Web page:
Fear of failing always clung to me like Saran Wrap every time I thought about putting fingers to keyboard and writing my first children's book.
Instead of attacking my monster with determination, I whined to anyone who'd listen. "It's not good enough. My crit partner hates what I've written so far. The book will be a flop. What's the use?"
I was content to wallow in pity, but I changed the way I viewed things after speaking to a family member. "So what if you fail?" he asked. "Will the earth stop turning, your life no longer exist?"
No, of course not.
He went on to point out that we fail, at least once a day, every day of our lives at something: returning a phone call; meeting a deadline; ruining a recipe. The REAL failure is never having tried at all.
- Thomas Edison created over 1,000 light bulbs until he made one that worked.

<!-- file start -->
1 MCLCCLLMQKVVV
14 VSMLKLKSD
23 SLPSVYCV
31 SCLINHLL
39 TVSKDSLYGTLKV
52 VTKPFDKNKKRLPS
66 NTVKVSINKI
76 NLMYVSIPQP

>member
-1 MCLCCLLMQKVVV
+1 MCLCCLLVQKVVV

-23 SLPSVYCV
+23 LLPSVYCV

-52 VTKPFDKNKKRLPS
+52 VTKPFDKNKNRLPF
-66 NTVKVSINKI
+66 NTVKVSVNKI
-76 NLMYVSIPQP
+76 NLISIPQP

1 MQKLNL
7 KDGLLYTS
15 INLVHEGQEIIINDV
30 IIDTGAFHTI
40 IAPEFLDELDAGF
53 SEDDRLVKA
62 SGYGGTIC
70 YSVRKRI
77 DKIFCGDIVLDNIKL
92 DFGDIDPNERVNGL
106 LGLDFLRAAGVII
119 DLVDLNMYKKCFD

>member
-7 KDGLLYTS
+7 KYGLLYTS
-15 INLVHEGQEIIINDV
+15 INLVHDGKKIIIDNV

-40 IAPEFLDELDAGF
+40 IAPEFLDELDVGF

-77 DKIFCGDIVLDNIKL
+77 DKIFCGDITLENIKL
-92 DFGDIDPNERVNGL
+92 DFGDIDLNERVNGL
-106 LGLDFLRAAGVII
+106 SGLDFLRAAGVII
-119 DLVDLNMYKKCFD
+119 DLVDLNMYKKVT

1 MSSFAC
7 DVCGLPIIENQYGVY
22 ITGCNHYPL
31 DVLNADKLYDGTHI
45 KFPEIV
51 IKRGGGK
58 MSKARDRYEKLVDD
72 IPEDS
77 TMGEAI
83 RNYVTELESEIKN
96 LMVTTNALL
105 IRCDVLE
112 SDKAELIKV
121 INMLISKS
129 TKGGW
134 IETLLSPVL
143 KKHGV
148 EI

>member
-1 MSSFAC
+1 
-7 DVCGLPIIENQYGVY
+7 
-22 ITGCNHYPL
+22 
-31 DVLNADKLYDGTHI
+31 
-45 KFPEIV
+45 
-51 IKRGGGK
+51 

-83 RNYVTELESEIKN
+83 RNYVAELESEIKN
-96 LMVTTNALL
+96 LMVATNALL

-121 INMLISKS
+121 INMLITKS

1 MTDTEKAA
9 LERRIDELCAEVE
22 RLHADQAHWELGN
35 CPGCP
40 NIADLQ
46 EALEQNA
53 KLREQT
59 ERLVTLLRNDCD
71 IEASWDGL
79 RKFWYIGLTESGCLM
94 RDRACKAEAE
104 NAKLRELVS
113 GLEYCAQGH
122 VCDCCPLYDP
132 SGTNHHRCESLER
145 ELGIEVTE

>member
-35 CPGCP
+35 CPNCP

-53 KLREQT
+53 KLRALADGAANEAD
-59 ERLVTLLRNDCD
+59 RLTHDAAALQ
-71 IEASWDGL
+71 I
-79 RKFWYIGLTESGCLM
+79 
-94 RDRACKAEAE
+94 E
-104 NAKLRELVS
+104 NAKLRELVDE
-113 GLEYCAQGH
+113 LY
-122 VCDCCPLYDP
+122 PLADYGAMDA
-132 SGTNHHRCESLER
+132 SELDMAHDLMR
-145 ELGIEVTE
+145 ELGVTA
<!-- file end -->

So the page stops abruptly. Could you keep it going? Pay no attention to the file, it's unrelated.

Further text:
- Walt Disney was fired from a newspaper because he "lacked imagination and had no good ideas".
- Oprah Winfrey, once a TV reporter, was fired because she wasn't "fit to be onscreen".
- Dr. Seuss was rejected by 27 publishers before his first book was printed.
So...what do all these people have in common? Determination. They didn't let their failure define who they were, and became even more determined to succeed.
Every time we DO fail, there's a lesson behind it. Some parts may be unchangeable, but it's up to us to re-group and try again.
So...what's stopping you?
Debbie Roppolo is an award-winning writer, submissions editor for DWB Publishing, and the author of the Amelia Frump children's book series.